Universidad Politécnica de Valencia (SPAIN)
About this paper:
Appears in: EDULEARN10 Proceedings
Publication year: 2010
Pages: 5350-5356
ISBN: 978-84-613-9386-2
ISSN: 2340-1117
Conference name: 2nd International Conference on Education and New Learning Technologies
Dates: 5-7 July, 2010
Location: Barcelona, Spain
The evaluation of academic yield for a given subject has been determined traditionally by means of a final exam. However, this scenario is changing. Nowadays, university students are often requested to make different kinds of assignments along the year that are assessed by the lecturer in order to obtain partial scores that contribute to the final mark. As a result of this continuous assessment, at the end of the year, the lecturer may have a set of about 10 to 20 partial marks available from each student that, properly weighted, lead to the final mark. If this mark reaches a certain threshold, the student passes the subject. If the final mark is very close to this threshold, the exam is reviewed with more detail and the lecturer has to decide with some criterion, which might be a bit subjective sometimes, whether or not the student passes the subject.
Principal component analysis (PCA) is a useful technique for explaining the data variability of a matrix, as well as for the interpretation of relationships among observations and variables. The first principal component (PC1) is the combination of the original variables that explains the highest amount of the total data variability. In this paper, PCA was applied to a real dataset of academic marks. This paper analyzes if PCA might be useful as a complementary tool to decide whether or not students with a final mark close to the threshold should pass the subject.

Materials and methods
The dataset for this study corresponds to partial marks of 80 students in their first-year subject ‘Applied Physics’, corresponding to the degree of Agricultural Engineering at the Universidad Politécnica de Valencia in the academic year 2007-2008. As a result of the continuous assessment, 19 marks were available from each student at the end of the academic year. A PCA was applied to this matrix using the program SIMCA-P 10.0 ( after centering the data and scaling to unit variance. The cross-validation criterion was used to determine how many principal components account for the relevant information in the dataset.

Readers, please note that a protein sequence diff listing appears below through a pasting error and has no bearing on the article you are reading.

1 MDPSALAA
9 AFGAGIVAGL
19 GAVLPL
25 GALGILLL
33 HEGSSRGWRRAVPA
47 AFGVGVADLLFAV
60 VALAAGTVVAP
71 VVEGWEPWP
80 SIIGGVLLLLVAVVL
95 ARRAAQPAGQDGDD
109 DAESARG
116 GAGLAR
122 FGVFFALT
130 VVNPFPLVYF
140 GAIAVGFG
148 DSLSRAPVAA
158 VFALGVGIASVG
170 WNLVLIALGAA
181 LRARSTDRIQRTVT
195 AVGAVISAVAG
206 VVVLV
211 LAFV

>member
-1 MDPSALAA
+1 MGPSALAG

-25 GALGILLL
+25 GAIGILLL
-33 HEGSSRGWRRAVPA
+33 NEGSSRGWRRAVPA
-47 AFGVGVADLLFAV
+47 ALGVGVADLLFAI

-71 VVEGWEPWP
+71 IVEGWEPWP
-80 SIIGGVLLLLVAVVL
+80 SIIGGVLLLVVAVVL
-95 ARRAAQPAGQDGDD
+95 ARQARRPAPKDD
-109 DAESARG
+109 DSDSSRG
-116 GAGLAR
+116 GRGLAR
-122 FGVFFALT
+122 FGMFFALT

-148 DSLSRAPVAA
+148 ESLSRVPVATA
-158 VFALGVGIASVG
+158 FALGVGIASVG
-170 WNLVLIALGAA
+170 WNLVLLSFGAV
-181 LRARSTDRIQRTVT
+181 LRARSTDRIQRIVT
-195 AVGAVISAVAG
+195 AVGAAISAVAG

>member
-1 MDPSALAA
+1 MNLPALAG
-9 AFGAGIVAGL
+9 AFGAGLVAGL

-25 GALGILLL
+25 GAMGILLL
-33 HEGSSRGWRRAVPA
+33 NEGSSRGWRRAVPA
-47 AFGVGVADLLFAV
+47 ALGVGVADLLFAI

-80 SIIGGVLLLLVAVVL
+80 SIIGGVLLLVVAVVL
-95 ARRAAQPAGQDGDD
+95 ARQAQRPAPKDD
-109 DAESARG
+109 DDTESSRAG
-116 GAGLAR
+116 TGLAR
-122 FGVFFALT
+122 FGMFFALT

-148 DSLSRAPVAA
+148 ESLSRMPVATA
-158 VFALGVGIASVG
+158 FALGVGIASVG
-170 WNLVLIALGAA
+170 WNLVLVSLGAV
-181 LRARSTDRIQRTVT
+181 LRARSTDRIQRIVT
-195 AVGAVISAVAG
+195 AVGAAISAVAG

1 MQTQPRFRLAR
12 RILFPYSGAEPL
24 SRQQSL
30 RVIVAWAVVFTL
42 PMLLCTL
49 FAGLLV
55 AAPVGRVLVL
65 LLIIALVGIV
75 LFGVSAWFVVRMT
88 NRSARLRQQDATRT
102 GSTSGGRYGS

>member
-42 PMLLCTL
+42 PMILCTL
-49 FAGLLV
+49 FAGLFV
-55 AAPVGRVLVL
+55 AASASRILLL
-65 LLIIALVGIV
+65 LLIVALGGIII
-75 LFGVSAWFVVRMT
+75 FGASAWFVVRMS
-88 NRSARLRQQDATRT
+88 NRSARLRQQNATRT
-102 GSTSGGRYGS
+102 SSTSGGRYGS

Results and conclusions
PC1 explains 43.6% of the total data variance. After projecting all students over the direction determined by PC1, it was observed that the scores were strongly correlated with the final mark, which indicates that PC1 reflects the academic yield of students. The variables with highest loadings in PC1 correspond to the final mark followed by the semester marks and the fourth partial marks. These marks are the most representative, as it could be expected. PC1 discriminates between students who passed the subject versus those who failed, but the borderline between pass and fail is not very well determined. Some students close to this borderline, who failed the subject according to the final mark criterion, would have passed according to the PC1 criterion. Thus, this suggests that the marks of these students should be revised because their final result (i.e., pass or fail) might change with a slight modification of the initial assignment weight coefficients. The second principal component (PC2), which is orthogonal to PC1, explains 10.3% of the data variance. PC2 discriminated between marks corresponding to the first versus the second semester, which means that students did not devote the same effort to prepare both semesters.
The proposed methodology could be used as a complementary tool for decision making in academic yield evaluation.
yield assessment, multivariate statistics, principal component analysis.